One of the professors in attendance asked me if I’d ever heard of a piece of research by Henrich R Greve called Who wants to be an entrepreneur? The deviant roots of entrepreneurship. It’s a pretty unfortunate title but a fascinating piece of research nonetheless. It highlights how certain contexts in childhood result in a much a higher probability of becoming an entrepreneur. For example, kids who participate in solo sports such as tennis or athletics are more likely to become entrepreneurs than children who play team sports like soccer and cricket. Conversely, your mother’s participation in the parent-teacher association has a negative correlation to you becoming an entrepreneur. I spent the rest of the afternoon in the professor’s office discussing other research papers that unequivocally proved that context during your childhood has a massive influence on whether or not you will follow the entrepreneurial route.

Another member of the lecture audience was a double-PhD from the USA who was completing her MBA at Oxford. After the lecture, she approached me and volunteered to help build a framework to incorporate entrepreneurship in the school curriculum without interfering with the formal requirements of the CAPS curriculum.

She spent nine months in South Africa working with me to build out a practical framework. The next phase of the plan was to find the right school at which to embark upon this journey. In December 2015, Raizcorp purchased Radley Private School and we began our entrepreneurial education adventure in earnest in 2016.

At the centre of the Radley philosophy is that the school (the physical building), the teachers, the curriculum and the parents are the “marinade” in which the kids need to soak in order to be continuously exposed to entrepreneurial thinking from a young age. The aim was that if, in future, the kids found themselves sitting in a boardroom with me and my partner, they too would be able to identify the opportunities that we did.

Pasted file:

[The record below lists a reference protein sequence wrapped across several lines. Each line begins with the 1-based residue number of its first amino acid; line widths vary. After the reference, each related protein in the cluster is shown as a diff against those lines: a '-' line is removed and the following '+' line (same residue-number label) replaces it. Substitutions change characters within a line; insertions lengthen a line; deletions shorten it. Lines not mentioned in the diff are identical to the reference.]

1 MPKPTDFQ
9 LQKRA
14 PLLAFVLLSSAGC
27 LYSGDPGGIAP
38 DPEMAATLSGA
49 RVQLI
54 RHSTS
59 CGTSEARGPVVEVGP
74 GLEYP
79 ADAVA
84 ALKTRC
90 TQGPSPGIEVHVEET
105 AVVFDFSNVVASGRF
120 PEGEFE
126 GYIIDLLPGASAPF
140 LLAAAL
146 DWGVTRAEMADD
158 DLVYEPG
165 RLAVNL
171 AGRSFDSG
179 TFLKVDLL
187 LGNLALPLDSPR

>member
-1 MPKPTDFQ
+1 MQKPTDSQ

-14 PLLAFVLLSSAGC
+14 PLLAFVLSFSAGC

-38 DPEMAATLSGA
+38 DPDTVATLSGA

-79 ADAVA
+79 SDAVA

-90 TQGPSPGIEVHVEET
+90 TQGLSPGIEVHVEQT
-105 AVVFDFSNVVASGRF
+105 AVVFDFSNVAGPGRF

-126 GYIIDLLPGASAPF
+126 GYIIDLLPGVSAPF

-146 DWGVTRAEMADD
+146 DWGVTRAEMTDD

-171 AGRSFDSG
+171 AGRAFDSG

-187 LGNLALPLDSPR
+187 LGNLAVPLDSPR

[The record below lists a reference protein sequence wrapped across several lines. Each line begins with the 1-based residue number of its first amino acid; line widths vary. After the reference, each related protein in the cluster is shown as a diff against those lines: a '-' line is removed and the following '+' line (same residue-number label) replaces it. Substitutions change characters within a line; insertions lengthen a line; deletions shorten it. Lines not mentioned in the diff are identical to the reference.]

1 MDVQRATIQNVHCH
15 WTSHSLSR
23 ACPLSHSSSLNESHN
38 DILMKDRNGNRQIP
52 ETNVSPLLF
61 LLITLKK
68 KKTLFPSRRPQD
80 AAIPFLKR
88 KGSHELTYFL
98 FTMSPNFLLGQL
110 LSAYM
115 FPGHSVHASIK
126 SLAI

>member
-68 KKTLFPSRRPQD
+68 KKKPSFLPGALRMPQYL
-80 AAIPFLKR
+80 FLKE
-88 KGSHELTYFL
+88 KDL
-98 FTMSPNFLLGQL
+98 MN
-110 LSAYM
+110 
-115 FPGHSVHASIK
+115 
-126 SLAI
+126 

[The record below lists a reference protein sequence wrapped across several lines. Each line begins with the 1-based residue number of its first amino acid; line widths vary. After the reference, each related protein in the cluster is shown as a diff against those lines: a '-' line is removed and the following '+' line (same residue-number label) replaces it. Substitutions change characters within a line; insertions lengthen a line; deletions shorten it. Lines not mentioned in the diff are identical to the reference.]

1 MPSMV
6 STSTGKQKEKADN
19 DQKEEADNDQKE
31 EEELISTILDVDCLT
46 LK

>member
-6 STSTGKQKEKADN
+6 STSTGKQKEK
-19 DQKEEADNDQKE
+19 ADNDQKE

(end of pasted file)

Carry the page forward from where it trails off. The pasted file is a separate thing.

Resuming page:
A big shift this year has been the launch of our Entrepreneurial Educator Guide (EEG) programme where we have been training our Radley teachers (whom we call guides) to understand entrepreneurship, business language, business concepts, financial documents and the like. (The EEG training makes use of Raizcorp’s internationally accredited entrepreneurial learning and guiding methodologies.) We have also employed a full-time staff member to ensure that these concepts are imbedded into all lesson plans and classroom activities.

Through my network at Raizcorp, I have been pleasantly surprised by the massive support we’re receiving from prominent entrepreneurs and businesses who want to participate in our Radley Exposure programme, where we take our kids of all ages on visits to different types of businesses so they can understand the difference between retail, wholesale, manufacturing, logistics and so on. Prominent businesspeople have put up their hands to come to the school and tell their stories of hard work, resilience and perseverance. This ties in beautifully with the 17 entrepreneurial concepts that we are instilling into our Radley learners (such as opposite eyes, lateral thinking and opposable mind), while never compromising on our quality academic offering.

As parents, we’ve all heard the terrible statistics about the probability of our kids finding jobs in the future. At Radley, we’re working hard to ensure that our kids have a legitimate and lucrative alternative to finding traditional employment and that is to become an entrepreneur. Radley is all about producing job creators and not job seekers!

To enrol your child or find out more about the school, please visit www.radley.co.za.